The Comic-Con Museum will be opening this Thanksgiving weekend, in conjunction with the 2021 Comic-Con Special Edition to be held at the San Diego Convention Center.

After taking these photos I peered through the front windows, and I could see some preliminary construction going on inside.

The Comic-Con Museum already has 15,000 members. And I’m one.

I can’t wait for it to open!

I live in downtown San Diego and love to walk around with my camera! You can follow Cool San Diego Sights via Facebook or Twitter!

You can easily explore Cool San Diego Sights by using the search box on my blog’s sidebar. Or click a tag! There are thousands upon thousands of photos for you to enjoy!

Sea creatures swim in Ocean Beach building!

Dozens of sea creatures make their home on the side of a building in Ocean Beach!

Should you walk down Cable Street a little north of Niagara Avenue, you might think you’re passing small specimens of sea life in a big aquarium!

Swimming in blue and white watery tiles you’ll find schools of fish, seahorses, octopi, eels, rays, sea turtles, whales, sharks and even sand dollars and nudibranchs!

I live in downtown San Diego and love to walk around with my camera! You can follow Cool San Diego Sights via Facebook or Twitter!

Eerie, mysterious night photos downtown!

The photographs that follow are mysterious. Many are eerie. All were taken at night in downtown San Diego.

About half of these images were captured this evening after nightfall, as I walked from the Gaslamp Quarter toward Cortez Hill. Other photos (such as the one with the moon) have been sitting in my computer for a long time. I was waiting for an appropriate theme.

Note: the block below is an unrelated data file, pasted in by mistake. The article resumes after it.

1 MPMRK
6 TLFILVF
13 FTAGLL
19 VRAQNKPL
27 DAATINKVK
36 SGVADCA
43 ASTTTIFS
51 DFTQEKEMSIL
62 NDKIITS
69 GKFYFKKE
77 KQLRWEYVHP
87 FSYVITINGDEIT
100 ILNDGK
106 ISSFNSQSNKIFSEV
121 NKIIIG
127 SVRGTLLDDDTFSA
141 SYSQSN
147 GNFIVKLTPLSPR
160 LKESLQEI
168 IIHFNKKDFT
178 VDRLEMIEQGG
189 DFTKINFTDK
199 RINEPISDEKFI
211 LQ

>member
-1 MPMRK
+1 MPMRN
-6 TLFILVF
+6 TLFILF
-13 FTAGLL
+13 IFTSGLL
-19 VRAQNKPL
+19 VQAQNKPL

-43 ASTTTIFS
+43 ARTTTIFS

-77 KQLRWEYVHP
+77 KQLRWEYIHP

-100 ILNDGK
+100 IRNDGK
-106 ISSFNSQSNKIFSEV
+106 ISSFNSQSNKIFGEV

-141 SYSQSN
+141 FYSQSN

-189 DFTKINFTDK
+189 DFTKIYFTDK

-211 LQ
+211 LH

I must say San Diego has come back to life after the COVID-19 pandemic lockdowns. This evening I saw crowds converging on the San Diego Symphony’s new Shell on the Embarcadero, conventioneers partying and enjoying a sunset view from atop the San Diego Convention Center, and large Friday night crowds walking through and dining in the beautifully lit Gaslamp Quarter.

But even when surrounded by a bright whirl of life, one can find strangeness lurking in the dark…

I live in downtown San Diego and love to walk around with my camera! You can follow Cool San Diego Sights via Facebook or Twitter!

Mural at Ramona’s old Pioneer Store recalls history.

The Verlaque Pioneer Store in Ramona might be long gone, but the building, which is the oldest in Ramona, remains. A mural on the building’s side depicts goods that might have been stocked in the Pioneer Store from the late 1800’s to 1911.

The mural, painted by San Diego artist Rik Erickson in 2017, is part of the Ramona H.E.A.R.T. Murals Project. It’s just one of many colorful murals that can be found up and down Main Street!

The Verlaque Store was built around 1883. This community gathering place in Ramona’s early history also served as a stage stop, general store and post office. It was frequented by gold miners traveling from San Diego to Julian during the short-lived gold rush. Today it’s a point of historical interest.

Eleven panels painted by the artist include an image of Jeff Verlaque, who succeeded his brother Amos as the Pioneer Store operator. Another panel depicts the store as it might have looked based on a photograph from the 1800’s. You can see the similarity to the building today, which at 629 Main Street is occupied by the wine bar Reds, Whites & Brews.